IOM Europe Seeks to Establish Its Own Identity
Giuseppe Caltabiano, Invensys Operations Management (IOM) vp of marketing for Europe, Russia and Africa (EURA), took time out from a brief visit to a snowbound UK shortly before Christmas to brief INSIDER on the messages delivered to journalists, analysts and "ecosystem partners" at IOM's OpsManage event at Disneyland Paris in early December. Caltabiano was formerly responsible for the development and coordination of Wonderware's marketing strategy in Europe, the Middle East and Africa, having joined from National Instruments in 2005.
While some may see his appointment as yet further evidence of the "Wonderwarization" of IOM, they could equally regard his new boss, EURA president Teemu Tunkelo, as providing the necessary process automation counterweight. Appointed last October, Tunkelo previously headed up the global control systems, collaborative production management software, analytical and force measurement businesses for ABB. The fact that he was prepared to move to IOM from ABB at this stage in his career, in contrast to many of the previous generation of senior management recruits to the former IPS, who moved at a time when they probably had little to lose, is perhaps an indication of just how far the rehabilitation of IPS/IOM has progressed.
As Caltabiano was keen to stress the IOM EURA operation is to be seen very much as a European company in its own right rather than as simply the overseas colony of a North American parent. That view was reinforced by Tunkelo in his presentation to the Paris OpsManage event when he outlined his vision of an organization with a "European leadership team" and with "local operations to serve local clients,"which would in the fullness of time become "the European automation vendor of choice." That, he suggested, would be best achieved by focussing back on the core business and building on the strength of the IOM "House of the Brands."
Integration of the former separate IPS, Wonderware and Eurotherm businesses is very much work in progress, Caltabiano explained. As a result, many issues remained to be resolved and there had been mistakes, he conceded. There was confusion between brands and businesses, not least between Wonderware and IOM, he acknowledged, and such confusion could be compounded as a result of the extension of the InFusion brand, originally used for the "Enterprise Control System" concept launched in 2007, to cover seemingly every aspect of the process automation system portfolio.
These, suggested Caltabiano, were issues which would be resolved in due course and should not be allowed to detract from the validity of the underlying strategy of integration of the former separate offerings into a common portfolio based on a common platform.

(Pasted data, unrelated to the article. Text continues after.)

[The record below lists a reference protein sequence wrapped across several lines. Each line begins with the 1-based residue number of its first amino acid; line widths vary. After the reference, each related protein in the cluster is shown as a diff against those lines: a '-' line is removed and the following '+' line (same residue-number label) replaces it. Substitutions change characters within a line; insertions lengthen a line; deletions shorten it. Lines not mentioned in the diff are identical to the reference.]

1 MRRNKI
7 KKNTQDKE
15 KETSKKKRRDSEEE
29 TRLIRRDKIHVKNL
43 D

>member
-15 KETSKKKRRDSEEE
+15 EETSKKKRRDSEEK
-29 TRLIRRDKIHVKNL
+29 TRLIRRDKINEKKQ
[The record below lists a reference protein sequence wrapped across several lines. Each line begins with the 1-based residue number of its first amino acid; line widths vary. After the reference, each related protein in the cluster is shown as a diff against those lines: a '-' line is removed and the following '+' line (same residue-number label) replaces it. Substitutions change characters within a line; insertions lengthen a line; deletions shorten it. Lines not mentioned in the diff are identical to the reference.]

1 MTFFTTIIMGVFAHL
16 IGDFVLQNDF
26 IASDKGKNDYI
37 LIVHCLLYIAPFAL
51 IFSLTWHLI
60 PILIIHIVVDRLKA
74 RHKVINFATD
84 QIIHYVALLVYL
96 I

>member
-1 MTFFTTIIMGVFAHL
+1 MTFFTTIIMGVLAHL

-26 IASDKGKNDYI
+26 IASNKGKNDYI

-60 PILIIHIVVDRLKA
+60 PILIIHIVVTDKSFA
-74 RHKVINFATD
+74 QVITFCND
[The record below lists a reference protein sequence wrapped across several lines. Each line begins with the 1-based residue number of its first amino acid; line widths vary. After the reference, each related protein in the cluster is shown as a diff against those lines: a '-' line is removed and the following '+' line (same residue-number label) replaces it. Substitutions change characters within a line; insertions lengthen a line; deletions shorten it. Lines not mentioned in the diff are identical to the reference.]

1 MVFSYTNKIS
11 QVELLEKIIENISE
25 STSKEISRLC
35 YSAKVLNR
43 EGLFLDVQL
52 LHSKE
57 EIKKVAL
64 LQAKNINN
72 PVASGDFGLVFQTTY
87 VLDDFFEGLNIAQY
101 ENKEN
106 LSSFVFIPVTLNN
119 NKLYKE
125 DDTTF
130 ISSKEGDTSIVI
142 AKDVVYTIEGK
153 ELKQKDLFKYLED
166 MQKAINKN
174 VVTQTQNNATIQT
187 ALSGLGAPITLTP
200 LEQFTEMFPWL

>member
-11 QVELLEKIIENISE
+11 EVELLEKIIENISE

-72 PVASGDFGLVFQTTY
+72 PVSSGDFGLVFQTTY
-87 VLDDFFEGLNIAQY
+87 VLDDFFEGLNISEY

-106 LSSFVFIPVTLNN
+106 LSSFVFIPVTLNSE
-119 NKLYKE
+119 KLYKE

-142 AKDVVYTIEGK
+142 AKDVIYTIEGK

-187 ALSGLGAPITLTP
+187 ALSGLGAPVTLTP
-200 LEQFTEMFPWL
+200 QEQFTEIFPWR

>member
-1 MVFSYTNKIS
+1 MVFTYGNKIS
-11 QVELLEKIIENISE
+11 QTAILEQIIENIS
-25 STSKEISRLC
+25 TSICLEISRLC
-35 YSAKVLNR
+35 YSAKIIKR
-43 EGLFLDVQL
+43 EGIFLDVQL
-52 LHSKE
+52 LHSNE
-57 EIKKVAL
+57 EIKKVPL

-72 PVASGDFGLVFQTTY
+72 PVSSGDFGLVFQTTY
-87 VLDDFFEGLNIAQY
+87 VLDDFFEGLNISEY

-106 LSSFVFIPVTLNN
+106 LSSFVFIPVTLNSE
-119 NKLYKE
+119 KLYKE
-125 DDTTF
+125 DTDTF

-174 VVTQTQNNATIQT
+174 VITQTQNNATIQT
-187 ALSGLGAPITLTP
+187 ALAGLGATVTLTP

How that might be achieved had been set out with considerable clarity in the presentation given in Paris by solution/product strategy vp -- and one of the original architects of ArchestrA -- Tim Sowell. Sowell's roadmap envisages an evolving platform strategy based on ArchestrA and incorporating an array of tightly coupled or embedded applications. That will provide the underlying support for an ever-expanding portfolio of higher level, value added and value adding applications, the more generic of which would be developed by IOM itself, while the more vertical-market-specific will be developed by, or in collaboration with, third-arty partners.
Sowell sees this strategy being delivered in three waves, the first currently under way and due to be completed in the current quarter, the second targeted for the first quarter of 2011, and the third for the second half of 2012. It's the latter two waves which will, we are promised, see the real integration of the former IPS, Wonderware and Eurotherm, standardizing and simplifying the existing portfolio onto a unified platform with new generation visualization and decision-support tools that can support users across the enterprise, irrespective of the individual device on which or the location in which it is delivered.
Twelve months after the departure of the far form universally lamented Paulett Eberhart, the new IOM has a clear vision of where it is headed, even if there remain significant questions about how it is going to get there. What seems certain is that the IOM that eventually emerges will be markedly different from any of its competitors in both the process and factory automation marketplaces. Moreover, if Caltabiano and his colleagues realize their own distinctive vision, it will have a flavor perhaps more akin to that of the other European majors, as befits a company which, when all is said and done, has its corporate headquarters in London rather than Texas or California.